- (Images: Urban Bee Co.)
Beekeeping in Capitol Hill has kept Urban Bee owner Bob Redmond busy as a … well, you know.
With seven years under the netted hood and 15 apiaries in backyards across the city, the 18th Ave E headquartered Urban Bee has turned into a neighborhood institution. It supplies local, naturally grown honey to various Capitol Hill retailers, runs a bicycle-delivered CSA for subscribers and even has a nonprofit arm that spreads information about ecological sustainability and restoration.
“I didn’t start it with a big business in mind,” Redmond said. “By two years, we were in eight spots. Hives themselves are scattered all around the city. But we process all the honey here in Capitol Hill.”
It started with friends, and friends of friends, offering up their backyards around the city to housing bee hives. Now, Redmond runs Urban Bee with two part time employees and, “very informally,” his wife and three-year-old son. Continue reading
The neighbors of 12th Ave’s Capitol Hill Urban Cohousing where each resident is an equal member of the company that owns the project are watching their building rise on the street where ground was broken on their communal development last fall.
As construction reaches the fourth floor, the group is launching a crowdfunding campaign to create a rooftop garden for the project as a community exhibition of hyperlocal farming involving Seattle Central Community College’s Sustainable Agriculture program:
Through outreach and partnership, it is our goal to use this farm to benefit our surrounding community as much as possible. We expect the programs we set up to evolve and expand as the farm becomes more established. In our first year the farm will be managed by volunteers and interns from Seattle Central Community College’s Sustainable Agriculture program. We plan to lead free monthly tours for the public, and education workshops for children. We also plan to have an outreach stand at the Capitol Hill Farmers Market in order to share our project with the larger community. We will sell a portion of our organic produce to neighboring restaurant, Lark, in order to cover the cost of operating year-round. We will also donate produce to neighboring food banks or meal programs. We will establish and nourish partnerships with other interested restaurants and organization in our community.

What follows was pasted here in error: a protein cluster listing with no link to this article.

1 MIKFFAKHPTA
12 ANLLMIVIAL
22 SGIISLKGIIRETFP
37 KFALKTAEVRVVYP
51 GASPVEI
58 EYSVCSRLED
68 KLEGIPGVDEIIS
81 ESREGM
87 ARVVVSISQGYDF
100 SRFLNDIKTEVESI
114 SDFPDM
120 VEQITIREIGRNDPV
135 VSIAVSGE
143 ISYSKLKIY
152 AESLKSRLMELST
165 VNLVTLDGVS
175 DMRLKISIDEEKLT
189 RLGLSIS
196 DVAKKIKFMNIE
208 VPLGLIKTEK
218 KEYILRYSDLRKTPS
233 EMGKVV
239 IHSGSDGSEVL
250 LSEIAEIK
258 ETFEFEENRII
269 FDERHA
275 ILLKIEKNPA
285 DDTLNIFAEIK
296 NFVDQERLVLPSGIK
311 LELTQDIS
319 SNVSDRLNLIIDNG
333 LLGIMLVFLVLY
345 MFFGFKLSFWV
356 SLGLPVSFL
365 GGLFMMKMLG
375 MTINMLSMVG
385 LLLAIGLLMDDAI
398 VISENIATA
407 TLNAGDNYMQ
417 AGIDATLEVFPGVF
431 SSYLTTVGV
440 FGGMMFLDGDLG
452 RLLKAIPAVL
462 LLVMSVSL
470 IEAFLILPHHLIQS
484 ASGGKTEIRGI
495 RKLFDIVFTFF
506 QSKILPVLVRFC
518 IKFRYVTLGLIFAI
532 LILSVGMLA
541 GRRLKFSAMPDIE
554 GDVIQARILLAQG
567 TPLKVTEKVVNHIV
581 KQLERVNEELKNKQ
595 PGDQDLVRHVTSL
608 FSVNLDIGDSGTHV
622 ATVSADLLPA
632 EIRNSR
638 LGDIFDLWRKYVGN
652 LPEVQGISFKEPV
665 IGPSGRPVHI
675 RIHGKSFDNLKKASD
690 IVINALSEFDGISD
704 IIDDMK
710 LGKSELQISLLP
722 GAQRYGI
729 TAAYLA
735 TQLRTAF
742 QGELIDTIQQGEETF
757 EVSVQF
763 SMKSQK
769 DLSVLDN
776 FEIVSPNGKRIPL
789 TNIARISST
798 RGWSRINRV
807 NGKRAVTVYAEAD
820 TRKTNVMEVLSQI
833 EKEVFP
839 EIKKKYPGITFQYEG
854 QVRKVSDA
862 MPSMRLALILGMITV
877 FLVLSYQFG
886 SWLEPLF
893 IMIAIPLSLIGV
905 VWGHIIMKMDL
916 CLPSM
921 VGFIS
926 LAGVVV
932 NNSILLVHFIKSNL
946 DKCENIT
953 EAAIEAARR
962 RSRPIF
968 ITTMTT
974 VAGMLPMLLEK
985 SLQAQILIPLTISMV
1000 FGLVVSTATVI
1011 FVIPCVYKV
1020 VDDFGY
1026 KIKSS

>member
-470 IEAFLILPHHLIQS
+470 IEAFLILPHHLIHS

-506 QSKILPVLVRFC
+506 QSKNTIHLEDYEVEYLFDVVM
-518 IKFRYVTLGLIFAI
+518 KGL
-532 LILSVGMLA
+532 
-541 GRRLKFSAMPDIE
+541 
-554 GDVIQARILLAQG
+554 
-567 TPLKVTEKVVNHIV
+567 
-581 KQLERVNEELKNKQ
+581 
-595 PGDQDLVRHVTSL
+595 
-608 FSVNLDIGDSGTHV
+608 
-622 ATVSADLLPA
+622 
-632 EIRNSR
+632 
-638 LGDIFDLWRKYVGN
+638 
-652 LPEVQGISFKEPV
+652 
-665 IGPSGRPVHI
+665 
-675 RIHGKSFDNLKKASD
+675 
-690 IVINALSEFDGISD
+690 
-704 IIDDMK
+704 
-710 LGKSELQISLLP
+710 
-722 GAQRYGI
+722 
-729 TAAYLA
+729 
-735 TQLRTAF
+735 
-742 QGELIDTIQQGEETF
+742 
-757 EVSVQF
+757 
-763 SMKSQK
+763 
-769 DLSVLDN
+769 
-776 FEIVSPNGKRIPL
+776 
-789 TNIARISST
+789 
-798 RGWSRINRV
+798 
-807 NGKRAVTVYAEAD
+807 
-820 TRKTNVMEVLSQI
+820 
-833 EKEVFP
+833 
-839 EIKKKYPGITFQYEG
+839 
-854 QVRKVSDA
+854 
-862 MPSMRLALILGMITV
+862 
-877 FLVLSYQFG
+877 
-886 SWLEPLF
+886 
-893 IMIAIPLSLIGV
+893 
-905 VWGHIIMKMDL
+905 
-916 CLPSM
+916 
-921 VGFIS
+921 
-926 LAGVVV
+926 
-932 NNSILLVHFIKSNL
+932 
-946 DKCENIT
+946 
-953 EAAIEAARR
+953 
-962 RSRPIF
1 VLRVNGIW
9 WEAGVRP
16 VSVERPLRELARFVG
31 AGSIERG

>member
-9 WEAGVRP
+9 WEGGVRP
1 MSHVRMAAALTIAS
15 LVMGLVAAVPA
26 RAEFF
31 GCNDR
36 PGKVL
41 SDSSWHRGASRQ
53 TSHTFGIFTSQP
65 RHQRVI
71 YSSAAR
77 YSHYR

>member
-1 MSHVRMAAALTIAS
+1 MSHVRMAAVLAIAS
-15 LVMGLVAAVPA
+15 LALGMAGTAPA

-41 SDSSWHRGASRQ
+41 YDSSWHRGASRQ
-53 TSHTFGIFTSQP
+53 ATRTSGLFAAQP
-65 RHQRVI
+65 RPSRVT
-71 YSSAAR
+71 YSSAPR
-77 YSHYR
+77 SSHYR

The Rooftop Farm will serve the building’s residents but they are hoping with community support to make the project into a larger vision. “As one of Seattle’s fastest-growing and most densely populated neighborhoods, Capitol Hill provides a unique opportunity for us to grow together through urban farming expansion, awareness and education,” they write. “The intent of our farm in the city is to educate local children, and the general public, about the benefits of hyper-local food production, to demonstrate what a successful year-round organic rooftop farm looks like, and to act as a catalyst for the creation of a Capitol Hill food network—one which will connect neighbors, local restaurants, and local organizations around local food production.”
The goal is $10,000. As of Friday morning, nearly $4,000 has been raised.
You can learn more and give on The Rooftop Farm Barnraiser page.